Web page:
Cactus regains control with some punches then lands a running to Triple H against the steel steps. He rolls HHH back into the ring and pulls out a foreign object. It’s a 2×4 wrapped in barbed wire! Shit just got real! The fans in Madison Square Garden erupt in cheers. He raises it over his head. he’s going to swing it. No, Triple H counters with a low blow. Now HE’s got the 2×4. Batter up! Triple H swings it right into Cactus’s stomach. Then another to the back. Then some more. Triple H goes for another hit….no, Cactus blocks it. Low blow with the 2×4. Double-arm DDT by Cactus. Both men are down. Cactus puts one arm over to cover Triple H. one, two, no, Triple H kicks out.
Cactus gets up first looking for the 2×4. Once he sees it ringside (referee Earl Hebner had removed it, much to the fans’ chagrin), the fans erupt in cheers again. Cactus grabs it and returns to the ring after decking one of the Spanish announcers that tried to hide it. What, does he have a death wish, keeping Cactus Jack away from his weapons? In the ring, Cactus goes to use the 2×4 but the ref tries to stop him. Triple H tries to take advantage, but Cactus dodges and Triple H knocks the referee down. Barbed wire shot to the head. Holy shit. Even if that was the lightest tap possible that looked brutal. But Cactus isn’t done. Running barbed wire drop to the face. Cactus goes for the pin. Another slow two-count for Triple H. and another barbed wire shot to the head. Triple H is now bleeding from two places. His face has become the proverbial crimson mask. But Foley STILL isn’t done. He pushes the barbed wire into HHH’s face, just because he can.
Still in control, Cactus punches Triple H’s head some more then smashes him into the announce table. Then he pulls off the top covering. He’s going for the piledriver. No, Triple H counters with a back body drop. The table collapses. Triple H gets up first and tosses Cactus into the ring. he hits some more punches then goes for the Pedigree. But Cactus counters. Slingshot. HHH goes head-first into the turnbuckle. Bulldog into the barbed wire. Cactus goes for another pin. One, two, thr—no, Triple H kicks out. A Cactus clothesline sends both men out of the ring. Foley charges, but Triple H counters with a hiptoss. Foley goes legs-first into the steel steps. Good God that looked like a rough landing.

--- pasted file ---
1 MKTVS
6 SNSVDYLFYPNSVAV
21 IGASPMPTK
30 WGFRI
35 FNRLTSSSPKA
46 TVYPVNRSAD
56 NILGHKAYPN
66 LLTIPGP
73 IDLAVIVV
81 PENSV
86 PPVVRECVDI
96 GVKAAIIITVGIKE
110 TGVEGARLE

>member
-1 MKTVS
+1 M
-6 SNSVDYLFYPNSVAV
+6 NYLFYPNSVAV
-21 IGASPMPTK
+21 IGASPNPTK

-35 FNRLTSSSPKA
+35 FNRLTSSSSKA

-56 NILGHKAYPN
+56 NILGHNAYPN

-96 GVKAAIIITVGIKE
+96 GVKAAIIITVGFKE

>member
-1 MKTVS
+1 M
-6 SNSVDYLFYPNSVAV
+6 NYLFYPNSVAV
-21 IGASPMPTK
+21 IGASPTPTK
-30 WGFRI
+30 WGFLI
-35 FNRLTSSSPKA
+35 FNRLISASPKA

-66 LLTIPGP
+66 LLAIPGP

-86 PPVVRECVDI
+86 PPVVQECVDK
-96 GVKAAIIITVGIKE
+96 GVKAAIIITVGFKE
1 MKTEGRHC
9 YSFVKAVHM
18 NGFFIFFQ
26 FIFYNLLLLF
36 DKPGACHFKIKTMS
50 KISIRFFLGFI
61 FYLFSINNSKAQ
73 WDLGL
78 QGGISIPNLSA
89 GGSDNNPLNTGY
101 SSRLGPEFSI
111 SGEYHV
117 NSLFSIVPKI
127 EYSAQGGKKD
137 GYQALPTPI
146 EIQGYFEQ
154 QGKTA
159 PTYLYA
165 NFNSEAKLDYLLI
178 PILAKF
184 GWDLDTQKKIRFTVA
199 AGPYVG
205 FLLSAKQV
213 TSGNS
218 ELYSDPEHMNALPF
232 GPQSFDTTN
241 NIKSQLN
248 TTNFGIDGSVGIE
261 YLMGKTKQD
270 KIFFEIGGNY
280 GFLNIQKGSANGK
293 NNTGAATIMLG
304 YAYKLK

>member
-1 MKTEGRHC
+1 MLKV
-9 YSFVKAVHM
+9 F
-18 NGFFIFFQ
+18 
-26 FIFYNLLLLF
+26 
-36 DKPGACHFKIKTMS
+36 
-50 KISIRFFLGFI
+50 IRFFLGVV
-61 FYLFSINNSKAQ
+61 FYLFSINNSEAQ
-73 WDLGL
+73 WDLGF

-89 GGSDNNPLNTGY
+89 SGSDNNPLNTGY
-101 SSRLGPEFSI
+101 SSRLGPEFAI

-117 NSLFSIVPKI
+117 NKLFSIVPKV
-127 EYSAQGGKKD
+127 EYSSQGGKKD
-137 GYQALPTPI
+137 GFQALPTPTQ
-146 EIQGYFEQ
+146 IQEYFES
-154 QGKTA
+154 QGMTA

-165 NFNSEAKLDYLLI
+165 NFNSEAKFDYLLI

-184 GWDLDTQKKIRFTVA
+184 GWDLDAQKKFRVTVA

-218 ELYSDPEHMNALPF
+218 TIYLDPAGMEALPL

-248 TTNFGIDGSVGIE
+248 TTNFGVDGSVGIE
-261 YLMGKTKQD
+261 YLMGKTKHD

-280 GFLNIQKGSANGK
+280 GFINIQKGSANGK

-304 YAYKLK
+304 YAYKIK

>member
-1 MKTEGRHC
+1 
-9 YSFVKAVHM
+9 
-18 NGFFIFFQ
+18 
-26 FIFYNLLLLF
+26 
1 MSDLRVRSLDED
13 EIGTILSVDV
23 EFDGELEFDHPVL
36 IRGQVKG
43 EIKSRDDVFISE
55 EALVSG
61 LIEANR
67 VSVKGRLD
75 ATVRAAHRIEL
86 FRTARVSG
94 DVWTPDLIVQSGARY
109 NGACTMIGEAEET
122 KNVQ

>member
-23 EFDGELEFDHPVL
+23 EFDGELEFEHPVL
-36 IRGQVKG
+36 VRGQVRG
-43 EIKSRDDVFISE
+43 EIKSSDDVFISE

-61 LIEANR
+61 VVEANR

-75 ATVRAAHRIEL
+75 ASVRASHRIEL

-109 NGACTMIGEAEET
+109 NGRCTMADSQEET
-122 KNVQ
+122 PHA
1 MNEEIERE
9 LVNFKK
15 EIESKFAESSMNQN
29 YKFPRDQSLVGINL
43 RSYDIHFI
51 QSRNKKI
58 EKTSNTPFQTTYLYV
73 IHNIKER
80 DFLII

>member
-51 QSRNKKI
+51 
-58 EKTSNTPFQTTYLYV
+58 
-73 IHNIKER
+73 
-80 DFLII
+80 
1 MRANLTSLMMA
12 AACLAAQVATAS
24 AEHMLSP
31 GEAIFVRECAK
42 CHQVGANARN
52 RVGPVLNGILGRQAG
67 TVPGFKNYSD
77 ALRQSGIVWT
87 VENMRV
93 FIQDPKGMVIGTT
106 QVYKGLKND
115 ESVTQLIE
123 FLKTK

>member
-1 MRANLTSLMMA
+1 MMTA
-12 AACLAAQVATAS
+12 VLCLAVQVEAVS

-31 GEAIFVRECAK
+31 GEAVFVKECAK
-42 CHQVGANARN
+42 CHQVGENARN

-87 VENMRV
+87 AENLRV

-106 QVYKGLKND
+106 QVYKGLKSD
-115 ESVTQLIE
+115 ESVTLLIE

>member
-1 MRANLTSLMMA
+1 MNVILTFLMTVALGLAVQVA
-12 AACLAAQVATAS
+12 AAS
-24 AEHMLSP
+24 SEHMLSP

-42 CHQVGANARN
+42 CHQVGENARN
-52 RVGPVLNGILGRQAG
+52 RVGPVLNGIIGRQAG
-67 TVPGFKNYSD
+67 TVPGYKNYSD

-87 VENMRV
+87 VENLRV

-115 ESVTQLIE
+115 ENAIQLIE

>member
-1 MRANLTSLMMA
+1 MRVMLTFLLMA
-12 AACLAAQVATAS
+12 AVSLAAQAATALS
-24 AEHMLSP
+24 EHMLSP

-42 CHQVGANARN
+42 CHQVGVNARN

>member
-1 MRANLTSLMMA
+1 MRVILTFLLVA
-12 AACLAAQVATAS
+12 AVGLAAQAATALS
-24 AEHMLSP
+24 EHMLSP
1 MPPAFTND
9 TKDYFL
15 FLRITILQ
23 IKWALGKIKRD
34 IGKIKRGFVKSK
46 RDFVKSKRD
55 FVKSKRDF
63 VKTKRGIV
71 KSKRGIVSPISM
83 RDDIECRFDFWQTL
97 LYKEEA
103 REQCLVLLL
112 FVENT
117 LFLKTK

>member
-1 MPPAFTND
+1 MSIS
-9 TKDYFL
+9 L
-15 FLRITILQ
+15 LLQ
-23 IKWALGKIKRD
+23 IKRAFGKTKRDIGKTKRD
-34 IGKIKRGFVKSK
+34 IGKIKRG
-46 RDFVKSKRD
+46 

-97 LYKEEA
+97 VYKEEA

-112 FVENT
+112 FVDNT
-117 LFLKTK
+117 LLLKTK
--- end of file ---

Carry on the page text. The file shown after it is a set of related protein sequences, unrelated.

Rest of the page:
Sensing an opportunity, Triple H whips Cactus hard, sending him legs-first into those same steel steps. Damn, how can he walk after that?
Both men get into the ring slowly. HHH gets in first and clips Cactus’s knee as he tries to enter. Triple H grabs the barbed wire 2×4…and swings it hard onto Cactus. Right on the leg. And again. He drops the 2×4 and staggers out of the ring, towards announcer Howard Finkel. He pulls a tiny black bag from Finkel, the one he gave him earlier during his entrance. He opens that bag to reveal a set of handcuffs. Oh no, this is going to get even uglier.
Triple H handcuffs one wrist, but Cactus fights out before he can lock the second one. Cactus uses the handcuffs as a weapon, but Triple wisely counters by kicking Cactus’s wounded leg. Now Cactus is fully handcuffed. He’s at Triple H’s mercy, and he isn’t going to get any.
With Cactus defenseless, Triple H starts hammering away with punches to Cactus’s head. he brings in the steel steps, and raises them over his head. Wait, Cactus counters, he drop-toeholds Triple H in the legs. Triple H falls forward and hits his own head on the steps. Great counter by Cactus. Cactus is fighting back. Even without the use of his arms, he’s fighting back. What a hero. He kicks Triple H down and throws his entire body weight into HHH’s groin. Then he bites Triple H in the face. Man, talk about clever offense here.
Cactus tries to maintain control but Triple H clotheslines him down. Steel chair to the gut then to the back. Triple H hit him so hard it broke the chair. Foley falls out of the ring and Triple H gives chase with another, intact steel chair. Another chair shot to the head. But Cactus gets to his knees…and dares Triple H to hit him again! My God, the balls on this guy. Triple H keeps talking trash to Cactus. Then suddenly, out of nowhere, a surprise. It’s The Rock! The Rock appears and smashes his own steel chair into Triple H’s head. Both guys are down. Then, another surprise. A police officer grabs a key and un-cuffs Cactus. Cactus has his arms now. Triple H is totally screwed.
They brawl their way back to the ring and Cactus slams Triple H onto the Spanish announce table. Piledriver! A massive piledriver onto the table. Which doesn’t break. What a horrible landing for Triple H.
Cactus tosses Triple H back into the ring and pulls out a bag. Oh, dear God, no. We all know what’s coming. THUMBTACKS! Oh shit, one of these men is about to become a human pin cushion. And here comes Stephanie, who’s worried about her husband’s well-being. Meanwhile, Cactus starts hammering away on Triple H, who’s inching ever closer to that bed of thumbtacks. Then Cactus raises his arm. He charges. NO, Triple H counters! Back Body Drop! Cactus falls onto the thumbtacks! Holy Shit! But Cactus is right back up. Goddamn, this man must know no pain. Pedigree by Triple H. the match is over. The referee counts one, two, thr—NO, Cactus kicks out. The crowd goes nuts! The ones that aren’t cheering wildly are chanting ‘FOLEY’! But Triple H isn’t done. A second Pedigree. Onto the thumbtacks. Cactus goes face-first into the thumbtacks. One, two, three! There’s the match. Cactus Jack has thumbtacks sticking out of his face!
Winner and STILL WWF Champion after 26:48: Triple H